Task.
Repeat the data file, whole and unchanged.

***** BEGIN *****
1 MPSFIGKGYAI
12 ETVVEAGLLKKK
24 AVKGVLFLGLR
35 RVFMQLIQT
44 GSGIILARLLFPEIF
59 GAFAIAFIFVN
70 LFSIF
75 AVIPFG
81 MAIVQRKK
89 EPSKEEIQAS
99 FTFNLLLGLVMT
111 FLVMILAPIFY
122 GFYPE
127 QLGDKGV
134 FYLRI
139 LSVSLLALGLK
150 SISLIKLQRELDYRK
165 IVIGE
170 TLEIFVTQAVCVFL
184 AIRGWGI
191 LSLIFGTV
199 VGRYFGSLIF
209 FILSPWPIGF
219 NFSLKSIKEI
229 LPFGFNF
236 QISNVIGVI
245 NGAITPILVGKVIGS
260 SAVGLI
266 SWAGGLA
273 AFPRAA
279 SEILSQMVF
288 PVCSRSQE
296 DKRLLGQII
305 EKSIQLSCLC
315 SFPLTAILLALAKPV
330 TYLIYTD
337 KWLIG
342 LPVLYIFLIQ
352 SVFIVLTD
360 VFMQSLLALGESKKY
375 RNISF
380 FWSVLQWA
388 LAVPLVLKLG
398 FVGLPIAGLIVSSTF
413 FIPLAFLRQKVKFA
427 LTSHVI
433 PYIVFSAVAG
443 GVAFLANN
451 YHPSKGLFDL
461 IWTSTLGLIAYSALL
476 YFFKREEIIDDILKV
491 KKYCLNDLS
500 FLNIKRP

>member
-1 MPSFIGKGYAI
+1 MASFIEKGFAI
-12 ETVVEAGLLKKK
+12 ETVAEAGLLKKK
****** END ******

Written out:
1 MPSFIGKGYAI
12 ETVVEAGLLKKK
24 AVKGVLFLGLR
35 RVFMQLIQT
44 GSGIILARLLFPEIF
59 GAFAIAFIFVN
70 LFSIF
75 AVIPFG
81 MAIVQRKK
89 EPSKEEIQAS
99 FTFNLLLGLVMT
111 FLVMILAPIFY
122 GFYPE
127 QLGDKGV
134 FYLRI
139 LSVSLLALGLK
150 SISLIKLQRELDYRK
165 IVIGE
170 TLEIFVTQAVCVFL
184 AIRGWGI
191 LSLIFGTV
199 VGRYFGSLIF
209 FILSPWPIGF
219 NFSLKSIKEI
229 LPFGFNF
236 QISNVIGVI
245 NGAITPILVGKVIGS
260 SAVGLI
266 SWAGGLA
273 AFPRAA
279 SEILSQMVF
288 PVCSRSQE
296 DKRLLGQII
305 EKSIQLSCLC
315 SFPLTAILLALAKPV
330 TYLIYTD
337 KWLIG
342 LPVLYIFLIQ
352 SVFIVLTD
360 VFMQSLLALGESKKY
375 RNISF
380 FWSVLQWA
388 LAVPLVLKLG
398 FVGLPIAGLIVSSTF
413 FIPLAFLRQKVKFA
427 LTSHVI
433 PYIVFSAVAG
443 GVAFLANN
451 YHPSKGLFDL
461 IWTSTLGLIAYSALL
476 YFFKREEIIDDILKV
491 KKYCLNDLS
500 FLNIKRP

>member
-1 MPSFIGKGYAI
+1 MASFIEKGFAI
-12 ETVVEAGLLKKK
+12 ETVAEAGLLKKK